My copy of Memory looks like it was reread several dozen times and then shoved in the bottom of a backpack and schlepped a few hundred thousand miles (it was). It’s my favorite book in Lois McMaster Bujold’s VORKOSIGAN SAGA, which is a series made up of some of my favorite books. But it isn’t high literature or uber-intellectual science fiction or the kind of book that people call “genre bending.” The plot is pure, fast-paced, crime-solving fun, like the rest of the series. It’s just a cheap paperback.
But it moved me, and continues to move me. This review is my attempt to understand how and why. After some thought and another rereading, I’ve come to suspect that it’s a book built on tiny, imperfectly perfect human interactions. The meat of Memory isn’t in the plasma arcs or crime-solving; it’s in Miles’ rambling, sarcastic inner voices, the stilted and wrought conversations with his father, and the rocky finding of self at the late age of thirty.
For those who are new to Bujold, and might dismiss Memory out of hand for the mystery-space-opera aspects — or its atrocious back-cover summary — I advise you firmly to march nine books backwards in the series and begin at the beginning with Shards of Honor. However, in brief: Miles is a physical wreck. Miles is a genius. Miles is also obsessively competitive, hyperactive, conceited, and unstoppable. He is a moving target. In Memory, the double life that absorbed most of his excess energy is abruptly cut off, and he’s sent home to mope. Then his old boss (a beloved character named Simon Illyan) falls catastrophically ill, and an exciting whodunit ensues. During the process, Miles renegotiates his own identity and grows the hell up.
That process of growing up is probably why Memory wins out against other volumes in the Saga. Other books have more adventurous and inventive aspects, and certainly much more on the line than the main character’s retired boss. But, by the end of Memory, Miles himself has fundamentally changed in a way that informs the rest of the series. It’s the rare coming-of-age novel which doesn’t act as though all your coming-of-age happens at eighteen, whereupon you’ve Found Yourself and become an Adult (for example, every book ever). It’s weirdly comforting to read as a teenager.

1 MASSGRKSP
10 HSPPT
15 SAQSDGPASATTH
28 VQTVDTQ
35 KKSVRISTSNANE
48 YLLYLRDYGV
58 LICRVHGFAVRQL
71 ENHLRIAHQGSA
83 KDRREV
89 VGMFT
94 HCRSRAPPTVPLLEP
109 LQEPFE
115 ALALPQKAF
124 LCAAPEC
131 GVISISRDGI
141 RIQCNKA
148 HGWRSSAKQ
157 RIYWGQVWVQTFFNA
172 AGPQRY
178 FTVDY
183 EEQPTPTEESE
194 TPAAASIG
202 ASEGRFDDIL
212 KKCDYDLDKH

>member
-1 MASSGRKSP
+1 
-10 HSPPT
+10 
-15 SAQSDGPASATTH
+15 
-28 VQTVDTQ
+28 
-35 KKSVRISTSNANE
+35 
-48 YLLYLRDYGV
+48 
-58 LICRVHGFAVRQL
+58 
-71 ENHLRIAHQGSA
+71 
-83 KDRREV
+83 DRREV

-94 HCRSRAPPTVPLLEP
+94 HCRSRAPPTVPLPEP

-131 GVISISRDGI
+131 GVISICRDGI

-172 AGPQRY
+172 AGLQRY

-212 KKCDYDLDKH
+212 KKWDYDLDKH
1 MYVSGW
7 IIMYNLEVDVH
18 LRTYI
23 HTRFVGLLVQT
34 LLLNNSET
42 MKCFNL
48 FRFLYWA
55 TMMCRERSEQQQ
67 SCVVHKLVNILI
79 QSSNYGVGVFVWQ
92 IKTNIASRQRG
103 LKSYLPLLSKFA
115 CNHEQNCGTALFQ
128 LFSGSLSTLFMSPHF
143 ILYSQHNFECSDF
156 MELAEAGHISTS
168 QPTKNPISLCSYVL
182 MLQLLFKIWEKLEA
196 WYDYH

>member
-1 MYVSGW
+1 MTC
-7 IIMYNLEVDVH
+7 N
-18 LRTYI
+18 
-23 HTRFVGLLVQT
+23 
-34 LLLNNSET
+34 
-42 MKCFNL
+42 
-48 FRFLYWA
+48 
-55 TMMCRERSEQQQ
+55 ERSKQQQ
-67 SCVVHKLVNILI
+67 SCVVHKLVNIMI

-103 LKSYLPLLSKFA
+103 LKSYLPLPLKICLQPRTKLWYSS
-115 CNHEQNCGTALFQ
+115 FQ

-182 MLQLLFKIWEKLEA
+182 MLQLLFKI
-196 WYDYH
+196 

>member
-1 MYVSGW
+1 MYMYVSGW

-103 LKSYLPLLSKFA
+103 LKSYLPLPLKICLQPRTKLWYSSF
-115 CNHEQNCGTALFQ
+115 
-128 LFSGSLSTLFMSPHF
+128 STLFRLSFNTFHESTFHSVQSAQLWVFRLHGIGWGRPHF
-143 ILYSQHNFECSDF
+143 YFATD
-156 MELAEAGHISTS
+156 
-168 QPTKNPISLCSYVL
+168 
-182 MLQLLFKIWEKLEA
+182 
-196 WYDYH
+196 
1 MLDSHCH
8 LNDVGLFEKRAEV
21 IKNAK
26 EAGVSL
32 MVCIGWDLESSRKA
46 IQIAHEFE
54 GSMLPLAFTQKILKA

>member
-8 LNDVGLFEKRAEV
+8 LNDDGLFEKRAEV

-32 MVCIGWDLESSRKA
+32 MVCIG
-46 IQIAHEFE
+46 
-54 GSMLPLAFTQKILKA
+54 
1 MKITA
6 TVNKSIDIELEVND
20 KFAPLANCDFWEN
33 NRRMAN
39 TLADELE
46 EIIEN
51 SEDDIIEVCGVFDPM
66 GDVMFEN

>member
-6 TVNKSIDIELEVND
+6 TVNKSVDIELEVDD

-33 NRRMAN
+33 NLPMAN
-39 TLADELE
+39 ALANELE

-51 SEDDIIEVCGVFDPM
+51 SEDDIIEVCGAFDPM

As it turns out, it’s impossible for me to write about any of the Vorkosigan books without writing about my Mom. She gave the books to me when I was fourteen or fifteen, neck-deep in epic fantasy and turned off by back covers that mentioned cryorevival, space, or military ranks. Then I read Cordelia’s Honor, and every other book Lois McMaster Bujold ever wrote, and then I reread them all.
Over time, Miles and his world have become a strange and permanent part of the way my Mom and I speak to each other. It is a rare book in any genre that can infiltrate the special language between a mother and daughter, but the VORKOSIGAN SAGA slunk into our private emotional territory and established a permanent base. Even tiny combinations of words have become significant to us: “alarmingly fey,” “biological empire,” “forward momentum.” When I called home during grad school to tearfully hyperventilate about a rejected article, Mom said, “Vertigo at apogee, dear?” If for no other reason, read Bujold for her ability to reduce vast emotional tangles into neatly-packaged phrases.
And this, I think, is the core of Memory: Its emotion. Its humor. Its humanity. The real magic happens in the scene when Miles realizes the difference between the desire to win and the refusal to surrender. It’s when his lovable but moronic cousin offers him sage advice and Miles says, “Out of the mouths of… Ivans.” It’s in the wrenching moment that Miles refuses a bribe which would give him back his entire double-life as a brilliant and devious admiral riding the high seas of space. “What stopped you?” the Emperor asks him, and he answers, “Some prices are just too high, no matter how much you may want the prize. The one thing you can’t trade for your heart’s desire is your heart.” “Oh,” says the Emperor.
I’ve chosen to see Memory and the Vorkosigan books as genre-bending in a subtler and rarer way. There are no aliens, but only many kinds of humans. There are no world-ending technologies, but only a slow evolution of technologies that generationally change cultures and planets. There are no hyperbolically totalitarian governments to topple, but just a few medium-corrupt aristocracies somehow limping along from crisis to crisis. It’s science fiction where human relationships are vastly more important than gadgetry or gimmicks. It might not be the kind of revolution that wins Serious Literary Notice (although Bujold wins Hugos with astonishing regularity), but it’s the kind of revolution that sneaks into a teenager’s brain and rides along with her for the rest of her life.